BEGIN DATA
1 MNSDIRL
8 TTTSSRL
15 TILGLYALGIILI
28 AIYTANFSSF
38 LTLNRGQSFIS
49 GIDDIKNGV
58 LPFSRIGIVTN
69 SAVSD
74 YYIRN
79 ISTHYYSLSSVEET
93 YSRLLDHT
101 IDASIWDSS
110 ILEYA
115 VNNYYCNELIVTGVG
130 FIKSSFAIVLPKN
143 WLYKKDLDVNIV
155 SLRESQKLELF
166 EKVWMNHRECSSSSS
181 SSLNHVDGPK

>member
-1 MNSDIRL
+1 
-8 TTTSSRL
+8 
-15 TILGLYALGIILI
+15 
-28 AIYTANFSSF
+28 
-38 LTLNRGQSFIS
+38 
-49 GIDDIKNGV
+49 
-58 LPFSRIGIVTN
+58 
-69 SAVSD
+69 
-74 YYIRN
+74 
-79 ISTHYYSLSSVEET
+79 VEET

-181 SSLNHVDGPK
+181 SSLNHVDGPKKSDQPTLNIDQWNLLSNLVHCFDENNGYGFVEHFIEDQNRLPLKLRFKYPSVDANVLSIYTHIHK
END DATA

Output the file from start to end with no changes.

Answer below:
1 MNSDIRL
8 TTTSSRL
15 TILGLYALGIILI
28 AIYTANFSSF
38 LTLNRGQSFIS
49 GIDDIKNGV
58 LPFSRIGIVTN
69 SAVSD
74 YYIRN
79 ISTHYYSLSSVEET
93 YSRLLDHT
101 IDASIWDSS
110 ILEYA
115 VNNYYCNELIVTGVG
130 FIKSSFAIVLPKN
143 WLYKKDLDVNIV
155 SLRESQKLELF
166 EKVWMNHRECSSSSS
181 SSLNHVDGPK

>member
-1 MNSDIRL
+1 
-8 TTTSSRL
+8 
-15 TILGLYALGIILI
+15 
-28 AIYTANFSSF
+28 
-38 LTLNRGQSFIS
+38 
-49 GIDDIKNGV
+49 
-58 LPFSRIGIVTN
+58 
-69 SAVSD
+69 
-74 YYIRN
+74 
-79 ISTHYYSLSSVEET
+79 VEET

-181 SSLNHVDGPK
+181 SSLNHVDGPKKSDQPTLNIDQWNLLSNLVHCFDENNGYGFVEHFIEDQNRLPLKLRFKYPSVDANVLSIYTHIHK